CASPER, Wyo. — The United States Air Force Global Strike Command announced on Friday, Aug. 14 that a project to replace aging Minuteman III intercontinental ballistic missiles will begin at F.E. Warren Air Force Base in Cheyenne “as early as 2023.”
Wyoming Governor Mark Gordon’s office said that the governor applauds the Air Force’s decision to begin the project at F.E. Warren. The Air Force plans to continue the project at Malstrom AFB in Montana in 2026 and Minot AFB in North Dakota in 2029.
“I am extremely excited about this announcement,” Gordon said in a release from his office. “This is a multi-billion dollar project that will benefit the entire state’s economy, while fortifying the nation’s defense. I want to pass on our gratitude to all of the men and women who serve at F.E. Warren, across the Air Force and the entire military.”
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Gordon’s office says the project to replace land-based nuclear missiles could create 1,000 jobs and may lead to more housing.
The Air Force says that the ICBMs will be replaced with “ground based strategic deterrent” (GBSD).
“Military construction is phased ahead of the actual deployment of GBSD to allow time for initial beddown, ensure facilities are ready for any unique mission equipment, and support training and operational certification prior to the first sites obtaining operational status at each wing,” the Air Force says. “Using infrastructure at current locations allows both the Minuteman III and GBSD weapons systems to continue meeting all nuclear surety and safety standards throughout their operational lives, particularly during the transition period.”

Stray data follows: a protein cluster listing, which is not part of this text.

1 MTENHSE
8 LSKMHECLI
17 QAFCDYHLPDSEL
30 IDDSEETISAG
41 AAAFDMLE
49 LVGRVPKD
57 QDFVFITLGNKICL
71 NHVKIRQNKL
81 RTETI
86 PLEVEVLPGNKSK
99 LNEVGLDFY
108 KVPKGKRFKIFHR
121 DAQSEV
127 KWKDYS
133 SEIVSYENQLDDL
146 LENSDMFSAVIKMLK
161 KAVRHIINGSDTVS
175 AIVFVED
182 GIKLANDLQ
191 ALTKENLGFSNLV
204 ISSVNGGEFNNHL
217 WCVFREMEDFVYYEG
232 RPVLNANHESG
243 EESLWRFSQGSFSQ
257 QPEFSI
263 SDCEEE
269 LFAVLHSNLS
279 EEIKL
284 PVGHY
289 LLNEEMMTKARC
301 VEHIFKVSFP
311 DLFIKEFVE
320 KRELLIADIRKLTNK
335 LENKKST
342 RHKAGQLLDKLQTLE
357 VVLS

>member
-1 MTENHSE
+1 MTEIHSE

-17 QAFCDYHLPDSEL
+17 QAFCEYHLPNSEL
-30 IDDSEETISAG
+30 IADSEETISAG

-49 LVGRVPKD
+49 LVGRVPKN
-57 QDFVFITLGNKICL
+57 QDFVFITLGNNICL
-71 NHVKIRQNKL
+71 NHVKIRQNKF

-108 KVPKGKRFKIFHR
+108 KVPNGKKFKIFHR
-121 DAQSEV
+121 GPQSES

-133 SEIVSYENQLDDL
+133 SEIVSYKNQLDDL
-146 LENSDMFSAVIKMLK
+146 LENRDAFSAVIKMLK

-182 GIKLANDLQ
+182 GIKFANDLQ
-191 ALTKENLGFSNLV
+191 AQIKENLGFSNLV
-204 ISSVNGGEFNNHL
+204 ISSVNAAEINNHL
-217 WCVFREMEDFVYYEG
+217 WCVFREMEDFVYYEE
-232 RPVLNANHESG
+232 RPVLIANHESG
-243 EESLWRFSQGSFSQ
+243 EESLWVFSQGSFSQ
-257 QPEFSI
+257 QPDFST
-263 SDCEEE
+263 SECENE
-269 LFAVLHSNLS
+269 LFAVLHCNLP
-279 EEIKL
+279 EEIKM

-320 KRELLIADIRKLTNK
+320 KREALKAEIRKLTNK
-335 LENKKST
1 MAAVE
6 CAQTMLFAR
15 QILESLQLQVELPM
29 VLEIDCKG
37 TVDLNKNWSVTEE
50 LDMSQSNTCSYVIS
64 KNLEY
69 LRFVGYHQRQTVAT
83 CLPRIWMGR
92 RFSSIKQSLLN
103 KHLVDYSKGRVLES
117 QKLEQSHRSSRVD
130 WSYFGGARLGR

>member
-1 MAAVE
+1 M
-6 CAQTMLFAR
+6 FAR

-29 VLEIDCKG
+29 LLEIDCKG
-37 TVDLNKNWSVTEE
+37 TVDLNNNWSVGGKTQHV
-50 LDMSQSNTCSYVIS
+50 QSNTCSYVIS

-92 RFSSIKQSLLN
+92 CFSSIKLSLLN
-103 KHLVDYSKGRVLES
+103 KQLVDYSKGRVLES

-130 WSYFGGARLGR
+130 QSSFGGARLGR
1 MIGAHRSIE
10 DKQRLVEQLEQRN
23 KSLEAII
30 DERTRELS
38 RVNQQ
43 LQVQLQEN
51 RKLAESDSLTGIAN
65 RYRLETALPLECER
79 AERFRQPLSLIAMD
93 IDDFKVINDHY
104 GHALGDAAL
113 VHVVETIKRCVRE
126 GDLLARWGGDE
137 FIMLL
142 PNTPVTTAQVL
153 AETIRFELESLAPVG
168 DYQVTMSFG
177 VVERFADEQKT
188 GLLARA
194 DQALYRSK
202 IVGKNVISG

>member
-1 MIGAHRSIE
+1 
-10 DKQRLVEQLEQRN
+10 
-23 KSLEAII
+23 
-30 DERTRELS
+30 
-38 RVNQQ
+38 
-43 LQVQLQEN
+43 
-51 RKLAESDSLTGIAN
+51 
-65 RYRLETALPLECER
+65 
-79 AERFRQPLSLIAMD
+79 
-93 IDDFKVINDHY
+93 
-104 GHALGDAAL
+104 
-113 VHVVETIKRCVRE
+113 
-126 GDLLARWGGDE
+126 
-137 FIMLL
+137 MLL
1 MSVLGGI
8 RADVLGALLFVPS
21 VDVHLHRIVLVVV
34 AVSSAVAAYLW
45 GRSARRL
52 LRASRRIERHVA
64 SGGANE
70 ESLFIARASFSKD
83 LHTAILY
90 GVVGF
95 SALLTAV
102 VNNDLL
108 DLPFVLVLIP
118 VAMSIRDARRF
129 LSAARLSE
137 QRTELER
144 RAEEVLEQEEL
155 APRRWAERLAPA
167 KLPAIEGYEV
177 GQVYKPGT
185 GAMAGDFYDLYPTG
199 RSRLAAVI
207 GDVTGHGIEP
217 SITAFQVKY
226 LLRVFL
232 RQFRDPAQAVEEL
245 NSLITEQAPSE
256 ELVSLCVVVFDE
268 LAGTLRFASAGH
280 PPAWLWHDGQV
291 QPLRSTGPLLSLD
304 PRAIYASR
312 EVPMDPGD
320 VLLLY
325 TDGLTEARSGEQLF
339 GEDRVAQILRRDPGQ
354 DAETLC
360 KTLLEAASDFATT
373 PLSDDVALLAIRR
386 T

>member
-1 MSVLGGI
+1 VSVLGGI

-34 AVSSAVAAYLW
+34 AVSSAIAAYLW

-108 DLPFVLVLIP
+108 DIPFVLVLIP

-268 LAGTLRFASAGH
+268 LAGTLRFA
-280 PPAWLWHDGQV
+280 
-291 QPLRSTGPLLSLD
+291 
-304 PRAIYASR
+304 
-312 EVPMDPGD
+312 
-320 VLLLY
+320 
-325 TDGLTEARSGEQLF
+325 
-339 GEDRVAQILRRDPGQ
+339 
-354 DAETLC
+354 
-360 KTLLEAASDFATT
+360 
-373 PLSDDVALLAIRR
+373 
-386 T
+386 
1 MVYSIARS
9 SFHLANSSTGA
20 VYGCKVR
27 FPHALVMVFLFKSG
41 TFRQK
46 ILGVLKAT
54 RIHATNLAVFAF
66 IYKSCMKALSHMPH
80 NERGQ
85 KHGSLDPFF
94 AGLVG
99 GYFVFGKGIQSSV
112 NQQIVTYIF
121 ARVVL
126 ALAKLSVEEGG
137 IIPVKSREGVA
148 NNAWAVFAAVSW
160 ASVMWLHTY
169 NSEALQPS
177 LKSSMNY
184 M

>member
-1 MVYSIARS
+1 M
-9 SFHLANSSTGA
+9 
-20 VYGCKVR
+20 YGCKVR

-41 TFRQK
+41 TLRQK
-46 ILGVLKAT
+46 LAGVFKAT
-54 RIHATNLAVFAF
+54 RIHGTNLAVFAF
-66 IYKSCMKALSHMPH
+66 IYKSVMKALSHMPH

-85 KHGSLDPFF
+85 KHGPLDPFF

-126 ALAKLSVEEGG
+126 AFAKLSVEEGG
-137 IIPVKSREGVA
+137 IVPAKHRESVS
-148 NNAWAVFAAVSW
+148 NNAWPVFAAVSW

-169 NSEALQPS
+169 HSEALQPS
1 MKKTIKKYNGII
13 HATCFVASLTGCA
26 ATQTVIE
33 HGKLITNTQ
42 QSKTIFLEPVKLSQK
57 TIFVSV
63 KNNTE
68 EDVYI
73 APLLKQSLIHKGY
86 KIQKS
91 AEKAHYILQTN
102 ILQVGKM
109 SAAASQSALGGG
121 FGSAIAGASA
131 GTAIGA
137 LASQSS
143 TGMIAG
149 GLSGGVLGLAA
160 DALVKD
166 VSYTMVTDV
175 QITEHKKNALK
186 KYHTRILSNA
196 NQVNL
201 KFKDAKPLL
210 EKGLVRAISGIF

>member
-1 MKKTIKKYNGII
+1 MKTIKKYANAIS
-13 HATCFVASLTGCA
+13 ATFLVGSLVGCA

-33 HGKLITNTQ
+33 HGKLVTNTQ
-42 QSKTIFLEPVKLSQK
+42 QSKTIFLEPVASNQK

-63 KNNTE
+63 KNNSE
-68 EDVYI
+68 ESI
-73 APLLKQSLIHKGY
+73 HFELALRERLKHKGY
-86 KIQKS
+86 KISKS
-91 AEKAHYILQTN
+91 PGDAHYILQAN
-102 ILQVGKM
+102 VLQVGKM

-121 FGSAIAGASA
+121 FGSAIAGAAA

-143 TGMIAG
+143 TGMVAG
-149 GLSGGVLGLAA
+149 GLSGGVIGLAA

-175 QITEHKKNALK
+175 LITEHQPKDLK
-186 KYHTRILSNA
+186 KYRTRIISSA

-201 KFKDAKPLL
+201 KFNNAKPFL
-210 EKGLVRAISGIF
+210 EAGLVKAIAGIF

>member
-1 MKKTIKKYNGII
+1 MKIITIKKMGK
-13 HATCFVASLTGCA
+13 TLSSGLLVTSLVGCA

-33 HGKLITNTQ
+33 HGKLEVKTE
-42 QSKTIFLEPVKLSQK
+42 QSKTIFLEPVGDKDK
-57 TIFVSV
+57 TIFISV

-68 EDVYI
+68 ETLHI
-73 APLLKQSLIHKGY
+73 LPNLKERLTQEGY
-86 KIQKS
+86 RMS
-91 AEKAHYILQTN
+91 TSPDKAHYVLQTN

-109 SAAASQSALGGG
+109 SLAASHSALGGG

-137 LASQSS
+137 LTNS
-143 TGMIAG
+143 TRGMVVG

Air Force Global Strike Command General Tim Ray added: “Ensuring missile bases remain missile bases makes the most sense for the taxpayer and the mission. The Minuteman III is 50 years old; it’s past time to upgrade the missile systems. Our goal is ensure our systems remain fully safe, secure and effective in the defense of our nation and allies.”
The Air Force Global Strike Command says goals of the GBSD program are to “deliver a low technical risk, affordable, total system replacement starting in the late 2020s, to improve the ICBM’s capabilities and provide more efficient operations, maintenance, and security at lower lifecycle costs.”
The construction start dates will not be formally established until Environmental Impact Statements have been completed, according to the Air Force.
This article originally appeared on Oil City News. Used with permission.